GENEVA (4 FEBRUARY 2015) – A group of United Nations independent experts* today urged the Bahraini authorities to release Sheikh Ali Salman, an opposition politician and a religious figure who was refused bail on charges that include inciting a change of regime by non-peaceful means.
Sheikh Salman is secretary-general of the Al Wefaq National Islamic Society, Bahrain’s main opposition political party. His arrest in December 2014 came shortly after he was re-elected to his post.
“The charges appear to stem from the Government’s dissatisfaction with opinions that Sheikh Salman expressed in public speeches and televised interviews, in which he called for the establishment of a democratic regime and for Government accountability,” the human rights experts said.
“If this is indeed the case, his arrest and prosecution would amount to a breach of his fundamental human rights to freedom of expression, freedom of association and freedom of religion or belief,” they said. “We have asked the Government of Bahrain to clarify the situation and to provide more information on these allegations.”
The UN experts also expressed concern at allegations that Sheikh Salman’s hearing on January 28, when he was denied bail, did not take place in accordance with due process standards. His legal representative was allegedly not allowed to examine the evidence to prepare for his defence.
“Particularly worrying are recent reports that indicate that peaceful demonstrations following his arrest were disbanded by the authorities, including through the use of force,” they said, noting that at least 150 people were reportedly arrested and around 90 were injured during the protests and in clashes with the police.
“We urge the Government of Bahrain to promptly release all those who have been detained for peaceful expression of their views,” the UN experts said.
“The recent revocation of Bahrain citizenship of an additional 72 people seems to be yet another attempt by the Government of Bahrain to clamp down on opponents,” they added.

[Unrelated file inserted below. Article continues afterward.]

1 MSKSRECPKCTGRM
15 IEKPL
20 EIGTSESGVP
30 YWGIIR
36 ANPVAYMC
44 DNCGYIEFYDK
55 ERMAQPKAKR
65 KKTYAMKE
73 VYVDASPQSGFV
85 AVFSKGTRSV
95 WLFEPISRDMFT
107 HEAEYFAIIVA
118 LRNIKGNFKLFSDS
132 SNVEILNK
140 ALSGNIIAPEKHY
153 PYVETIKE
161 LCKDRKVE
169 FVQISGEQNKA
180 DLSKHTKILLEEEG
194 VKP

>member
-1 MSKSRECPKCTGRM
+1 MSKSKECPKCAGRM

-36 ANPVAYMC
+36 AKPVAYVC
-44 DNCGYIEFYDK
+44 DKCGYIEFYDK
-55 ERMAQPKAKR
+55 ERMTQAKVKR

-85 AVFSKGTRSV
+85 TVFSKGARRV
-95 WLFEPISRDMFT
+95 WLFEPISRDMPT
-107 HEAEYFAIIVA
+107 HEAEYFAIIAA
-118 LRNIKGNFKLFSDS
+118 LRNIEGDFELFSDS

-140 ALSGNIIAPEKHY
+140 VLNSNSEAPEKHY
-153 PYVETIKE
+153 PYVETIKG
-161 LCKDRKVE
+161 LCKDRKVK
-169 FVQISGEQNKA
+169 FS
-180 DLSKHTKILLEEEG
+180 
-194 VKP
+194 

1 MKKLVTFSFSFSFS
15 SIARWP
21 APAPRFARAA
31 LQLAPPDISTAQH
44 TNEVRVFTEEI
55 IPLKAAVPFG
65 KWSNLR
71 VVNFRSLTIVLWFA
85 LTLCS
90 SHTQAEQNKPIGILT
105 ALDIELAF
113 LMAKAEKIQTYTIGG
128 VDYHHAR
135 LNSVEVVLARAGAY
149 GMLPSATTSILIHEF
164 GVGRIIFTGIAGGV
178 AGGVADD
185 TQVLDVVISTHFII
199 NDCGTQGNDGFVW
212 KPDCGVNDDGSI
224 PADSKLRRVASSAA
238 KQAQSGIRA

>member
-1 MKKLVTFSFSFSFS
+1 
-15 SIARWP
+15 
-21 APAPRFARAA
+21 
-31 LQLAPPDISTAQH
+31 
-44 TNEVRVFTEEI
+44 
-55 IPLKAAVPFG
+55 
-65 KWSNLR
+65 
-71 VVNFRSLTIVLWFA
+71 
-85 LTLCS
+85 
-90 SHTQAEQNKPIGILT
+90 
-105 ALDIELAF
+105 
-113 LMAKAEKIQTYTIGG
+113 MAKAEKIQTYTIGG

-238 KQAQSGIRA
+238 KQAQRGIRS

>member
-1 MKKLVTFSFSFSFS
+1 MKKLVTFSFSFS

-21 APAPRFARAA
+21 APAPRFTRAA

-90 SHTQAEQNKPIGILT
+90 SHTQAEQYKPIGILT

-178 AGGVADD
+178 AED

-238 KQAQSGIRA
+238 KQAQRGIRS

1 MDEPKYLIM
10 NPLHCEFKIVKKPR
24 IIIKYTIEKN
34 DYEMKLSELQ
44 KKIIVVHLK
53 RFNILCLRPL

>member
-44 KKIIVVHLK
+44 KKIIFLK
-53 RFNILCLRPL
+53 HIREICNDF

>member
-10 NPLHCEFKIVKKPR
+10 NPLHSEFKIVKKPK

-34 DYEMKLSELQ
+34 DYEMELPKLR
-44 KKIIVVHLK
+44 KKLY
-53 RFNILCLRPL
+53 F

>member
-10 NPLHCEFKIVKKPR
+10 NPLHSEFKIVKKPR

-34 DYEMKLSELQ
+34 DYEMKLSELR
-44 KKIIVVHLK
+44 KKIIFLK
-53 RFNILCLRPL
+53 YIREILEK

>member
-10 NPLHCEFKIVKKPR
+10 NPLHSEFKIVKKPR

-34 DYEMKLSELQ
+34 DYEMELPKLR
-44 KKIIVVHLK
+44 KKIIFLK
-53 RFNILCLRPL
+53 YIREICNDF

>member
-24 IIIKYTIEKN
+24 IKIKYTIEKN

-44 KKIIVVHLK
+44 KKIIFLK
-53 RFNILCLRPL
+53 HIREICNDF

(*) The experts: Mads Andenas, Chair-Rapporteur of the Working Group on Arbitrary Detention; David Kaye, Special Rapporteur on the promotion and protection of the right to freedom of opinion and expression; Maina Kiai, Special Rapporteur on the rights to freedom of peaceful assembly and of association; Heiner Bielefeldt, Special Rapporteur on freedom of religion or belief; and Michel Forst, Special Rapporteur on the situation of human rights defenders.
The UN human rights experts are part of what is known as the Special Procedures of the Human Rights Council. Special Procedures, the largest body of independent experts in the UN Human Rights, is the general name of the independent fact-finding and monitoring mechanisms of the Human Rights Council that address either specific country situations or thematic issues in all parts of the world. Special Procedures’ experts work on a voluntary basis; they are not UN staff and do not receive a salary for their work. They are independent from any government or organization and serve in their individual capacity. For more information, log on to: http://www.ohchr.org/EN/HRBodies/SP/Pages/Welcomepage.aspx
Arbitrary Detention: http://www.ohchr.org/EN/Issues/Detention/Pages/WGADIndex.aspx
Freedom of expression: http://www.ohchr.org/EN/Issues/FreedomOpinion/Pages/OpinionIndex.aspx
Peaceful assembly: http://www.ohchr.org/EN/Issues/AssemblyAssociation/Pages/SRFreedomAssemblyAssociationIndex.aspx
Freedom of religion: http://www.ohchr.org/EN/Issues/FreedomReligion/Pages/FreedomReligionIndex.aspx
Human rights defenders: http://www.ohchr.org/EN/Issues/SRHRDefenders/Pages/SRHRDefendersIndex.aspx
UN Human Rights, Country Page – Bahrain: http://www.ohchr.org/EN/Countries/MENARegion/Pages/BHIndex.aspx
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